The headlines from Friday’s jobs report from the Bureau of Labor Statistics (BLS) were rosy: employment rose by 288,000 (exceeding expectations) while the unemployment rate fell by 0.4 percent to 6.3, just above the rate dating back to September 2008.
The talking heads from the administration looked only at those headlines and took credit for the gains. Jason Furman, chairman of Obama’s Council of Economic Advisors, said that Congress is standing in the way of even better performance:
The President continues to emphasize that more can and should be done to support the recovery, including acting on his own executive authority to expand economic opportunity, as well as pushing Congress for additional investments in infrastructure, education and research, an increase in the minimum wage, and a reinstatement of extended unemployment insurance benefits.
Parsing the numbers, however, reveals that more than 92 million Americans remain out of the workforce and the labor force participation rate actually dropped by 0.4 percent. In a healthy economy, people would be actively looking for work while those working would be getting paid more. Neither is happening.
In fact, the household survey done by the BLS showed that the economy actually lost 73,000 jobs in April, not the gain reported by the BLS and touted by the White House. And those jobs allegedly gained in the BLS’ establishment survey were largely part-time or low paying service establishment jobs in restaurants, retail businesses and bars. Real jobs in manufacturing and housing, on the other hand, have barely increased at all over the past twelve months, according to the BLS. Construction jobs, for example, have increased by only 189,000 over the last twelve months, a scant 15,000 per month.
Earnings, after being adjusted for inflation, have remained flat, if not slightly negative, over the past twelve months, while the average workweek has remained constant. In a thriving economy, the average workweek would be increasing, along with wages.
Over the past year the US population rose by 2.3 million while the labor force rose by only 62,000. People dropping out of the work force – some 806,000 according to the BLS – accounts for the decrease in the unemployment rate. As Mish Shedlock notes in his Global Economic Trend Analysis, “People dropping out of the work force accounts for much of the declining unemployment rate.” Shedlock explains:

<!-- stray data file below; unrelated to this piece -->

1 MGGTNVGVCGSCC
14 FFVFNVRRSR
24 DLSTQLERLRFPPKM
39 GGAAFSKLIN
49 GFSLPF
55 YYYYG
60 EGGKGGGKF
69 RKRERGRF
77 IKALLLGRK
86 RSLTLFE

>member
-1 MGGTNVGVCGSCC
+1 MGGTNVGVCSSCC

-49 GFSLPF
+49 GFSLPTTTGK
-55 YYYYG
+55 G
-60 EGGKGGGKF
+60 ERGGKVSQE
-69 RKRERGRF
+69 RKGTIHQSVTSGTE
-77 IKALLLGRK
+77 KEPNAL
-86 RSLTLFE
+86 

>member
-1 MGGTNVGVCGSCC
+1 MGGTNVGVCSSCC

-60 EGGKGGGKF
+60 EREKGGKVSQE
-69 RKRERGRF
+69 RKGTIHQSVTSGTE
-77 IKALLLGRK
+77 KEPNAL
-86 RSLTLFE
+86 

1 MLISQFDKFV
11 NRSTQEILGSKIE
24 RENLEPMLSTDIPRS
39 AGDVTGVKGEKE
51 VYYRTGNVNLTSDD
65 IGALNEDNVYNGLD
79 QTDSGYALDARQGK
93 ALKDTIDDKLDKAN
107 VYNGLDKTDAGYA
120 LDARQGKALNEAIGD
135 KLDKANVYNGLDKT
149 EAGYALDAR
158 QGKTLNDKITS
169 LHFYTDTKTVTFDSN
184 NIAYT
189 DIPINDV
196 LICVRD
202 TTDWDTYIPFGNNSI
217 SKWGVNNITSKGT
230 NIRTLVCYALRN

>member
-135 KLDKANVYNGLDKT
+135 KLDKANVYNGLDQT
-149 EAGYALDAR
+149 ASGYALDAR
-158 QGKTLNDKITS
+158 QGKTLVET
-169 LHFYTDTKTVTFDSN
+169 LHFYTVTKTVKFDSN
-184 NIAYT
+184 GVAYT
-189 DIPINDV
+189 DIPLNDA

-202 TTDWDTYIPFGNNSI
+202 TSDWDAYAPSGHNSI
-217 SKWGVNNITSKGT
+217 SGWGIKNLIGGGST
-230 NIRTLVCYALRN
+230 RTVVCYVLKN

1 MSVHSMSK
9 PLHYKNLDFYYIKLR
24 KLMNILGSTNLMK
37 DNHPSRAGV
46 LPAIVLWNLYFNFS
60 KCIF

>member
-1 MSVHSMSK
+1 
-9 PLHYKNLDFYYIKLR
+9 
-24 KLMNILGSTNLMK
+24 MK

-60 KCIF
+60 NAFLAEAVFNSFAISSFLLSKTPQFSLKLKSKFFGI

The official unemployment rate is 6.3%. However, if you start counting all the people who want a job but gave up, all the people with part-time jobs who want a full-time job, all the people who dropped off the unemployment rolls because their unemployment benefits ran out, etc., you get a closer picture of what the unemployment rate is. That number is … much higher at 12.3%.
Both numbers would be way higher still, were it not for millions dropping out of the labor force over the past few years.
There are numerous factors keeping people out of the work force, including those who have stopped looking for work, or retiring because they can’t find work, or those going back to school hoping additional education will help them find work, or those staying in school longer hoping opportunities will improve in the future. And of course, there are those who have figured out a way to defraud the government in one or more of the 80 government programs designed to help people out of work.
Shedlock concluded: “All things considered, this is not a good report.”
Nathan Mehrens of Americans for Limited Government agreed:
The unemployment rate dropped by 0.4 percent, but that is owed almost entirely to 1 million people leaving the labor force. 73,000 jobs were lost, according to the Bureau’s household survey.
This is not a good report. We’re not creating jobs, and the only reason the rate dropped is because so many people gave up looking for work.
This coupled with weak first quarter growth calls into question continued stimulus policies by the Federal Reserve, and Obama’s regulatory stranglehold on job creators.
The National Bureau of Economic Research (NBER) claims that the Great Recession began in December 2007 and ended in June 2009. And yet, nearly five years later, unemployment, labor participation, and wages have failed to reflect any significant rebound. The headlines from the BLS report for April successfully mask those facts.